A similar event occurred in Australia during 2003, when an 11-year-old New South Wales girl had been diagnosed with a rare form of cancer after her parents, Mark and Dianne, rushed her to no less than three hospitals in a frantic search for medical help. At one hospital the young girl – who showed no signs of puberty was misdiagnosed as being pregnant before doctors at the third hospital correctly diagnosed her tumour and performed surgery to remove it.

The false report of pregnancy with its serious implications had put the parents on the Australian child protection department’s radar after the doctors made a report to the authorities – before they had performed conclusive pregnancy tests, which of course turned out to be negative.

At the same time, the shocking misdiagnosis had shattered the parents’ confidence in the local medical system an, while Sarah recovered from surgery, they sought a second medical opinion and began making plans to take their daughter to a specialist cancer hospital in the US for further cancer treatment.

Before the parents could take Sarah to an overseas hospital, a secret court hearing authorised police to use ‘any force necessary’ to apprehend Sarah and administer whatever treatment doctors at the local hospital ‘deemed necessary’. This court order forced Sarah into a six-month involuntary hospital detention that included forced medication and surgery – all of which turned out to be tragically unsuccessful.

The forced medical treatment denied Mark and Dianne their parental rights to choose the best available medical care and in particular to have their daughter’s rare cancer treated by overseas experts. At the same time, Sarah had been denied palliative care until she was released from state wardship, only two weeks before her death. Once placed again into her parents’ custody, they immediately left their home state of NSW and flew with their dying daughter to Melbourne on a commercial aircraft. It was at the Royal Children’s Hospital Melbourne – with her family by her side – that Sarah received compassionate end-of-life care until her death two weeks later. The full story is told in the book: Sarah’s Last Wish.

A research brief prepared by Rand Health, a think tank for health policy makers, attempts to answer the question: does forced medical treatment work? It concludes that even for those who are mentally impaired: ‘There is no evidence that a court order is necessary to achieve compliance and good outcomes, or that a court order, in and of itself, has any independent effect on outcomes…Empirical evidence on effectiveness of involuntary outpatient treatment is slim.’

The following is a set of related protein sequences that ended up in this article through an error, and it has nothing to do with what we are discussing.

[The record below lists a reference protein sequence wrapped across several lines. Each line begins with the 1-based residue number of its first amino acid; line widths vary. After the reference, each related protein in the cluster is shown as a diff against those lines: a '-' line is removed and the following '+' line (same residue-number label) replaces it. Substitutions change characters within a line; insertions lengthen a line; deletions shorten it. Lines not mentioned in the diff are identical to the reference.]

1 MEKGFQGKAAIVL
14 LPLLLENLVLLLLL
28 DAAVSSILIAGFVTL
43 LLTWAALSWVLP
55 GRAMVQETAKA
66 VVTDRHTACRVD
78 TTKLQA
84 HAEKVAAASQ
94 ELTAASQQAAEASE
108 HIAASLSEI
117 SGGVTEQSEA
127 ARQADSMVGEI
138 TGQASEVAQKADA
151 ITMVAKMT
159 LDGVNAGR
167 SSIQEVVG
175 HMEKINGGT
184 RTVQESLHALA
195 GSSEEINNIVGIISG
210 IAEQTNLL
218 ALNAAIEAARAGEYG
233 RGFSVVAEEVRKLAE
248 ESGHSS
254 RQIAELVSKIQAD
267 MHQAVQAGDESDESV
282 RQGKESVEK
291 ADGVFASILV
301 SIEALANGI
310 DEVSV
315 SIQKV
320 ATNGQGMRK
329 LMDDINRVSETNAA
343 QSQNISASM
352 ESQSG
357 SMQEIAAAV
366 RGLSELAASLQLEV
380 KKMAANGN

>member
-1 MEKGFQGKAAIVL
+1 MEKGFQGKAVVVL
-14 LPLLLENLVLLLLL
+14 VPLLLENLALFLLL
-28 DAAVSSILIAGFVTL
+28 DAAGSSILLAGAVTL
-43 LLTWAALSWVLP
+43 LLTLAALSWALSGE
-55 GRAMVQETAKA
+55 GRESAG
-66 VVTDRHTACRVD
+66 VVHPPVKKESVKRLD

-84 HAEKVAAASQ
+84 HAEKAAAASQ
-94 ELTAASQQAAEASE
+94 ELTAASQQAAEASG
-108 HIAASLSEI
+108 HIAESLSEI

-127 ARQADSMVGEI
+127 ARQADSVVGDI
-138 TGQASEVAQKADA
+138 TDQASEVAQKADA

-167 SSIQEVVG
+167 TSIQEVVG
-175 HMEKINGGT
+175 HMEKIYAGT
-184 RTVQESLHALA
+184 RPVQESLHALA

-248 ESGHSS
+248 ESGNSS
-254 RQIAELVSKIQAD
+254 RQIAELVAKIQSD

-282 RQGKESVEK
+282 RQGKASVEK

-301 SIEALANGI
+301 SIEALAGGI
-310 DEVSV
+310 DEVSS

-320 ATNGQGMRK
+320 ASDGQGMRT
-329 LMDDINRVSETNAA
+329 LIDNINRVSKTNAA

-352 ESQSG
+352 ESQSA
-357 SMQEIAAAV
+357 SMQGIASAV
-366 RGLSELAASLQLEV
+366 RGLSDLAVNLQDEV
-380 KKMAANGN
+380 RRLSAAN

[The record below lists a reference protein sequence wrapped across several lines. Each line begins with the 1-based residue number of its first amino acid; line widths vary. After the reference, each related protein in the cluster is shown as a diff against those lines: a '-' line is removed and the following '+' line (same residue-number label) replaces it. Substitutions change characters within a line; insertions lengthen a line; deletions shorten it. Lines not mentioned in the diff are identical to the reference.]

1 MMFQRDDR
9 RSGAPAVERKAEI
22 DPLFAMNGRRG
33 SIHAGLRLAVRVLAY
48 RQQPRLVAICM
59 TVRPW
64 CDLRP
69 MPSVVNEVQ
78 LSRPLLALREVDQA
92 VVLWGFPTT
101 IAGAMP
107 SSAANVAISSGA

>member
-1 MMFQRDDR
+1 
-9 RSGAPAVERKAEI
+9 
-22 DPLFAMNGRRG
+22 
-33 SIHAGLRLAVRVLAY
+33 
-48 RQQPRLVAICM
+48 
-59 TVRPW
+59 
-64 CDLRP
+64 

Given that these statistics pertain to those whose decision making ability is impaired by mental illness, is there any case in which it is necessary and ethical therefore to force medical treatment onto persons with sound and unimpaired judgement? It seems evident that forcing medicine on mentally sound individuals, while denying them the freedom to choose their own health care, has no positive medical value at all and is easily subject to abuse by bureaucrats and political systems.

For the present time, Ariana Godboldo has been allowed to leave the psychiatric facility and return home, while her mother Maryanne anxiously awaits the next court decision. Her wishes are that the judge will reinstate her parental rights, that Ariana will continue to be treated by the trusted family doctor and that she be allowed to resume her previously normal and happy life at home, free from psychiatric medication.

For Sarah, it is too late. She is now in a place without pain or politics. Clearly, what happened to Sarah must never happen again.

Sarah’s powerful and exemplary life is told in Eve Hillary’s new book, Sarah’s Last Wish, now a best seller. Since its publication, the book has so deeply touched the nation that it has sparked positive reforms in the health care system. While Sarah’s gift to society cost her the ultimate price, it remains forever one with infinitely positive social value: she gives Australians a new moral compass.


Lavoie, F W (1992) Consent, involuntary treatment, and the use of force in an urban emergency department. Annals of emergency medicine. 21 (1): 25-32

EVE HILLARY BHSc. is a best selling author, patient advocate and health professional, and author of Sarah’s Last Wish.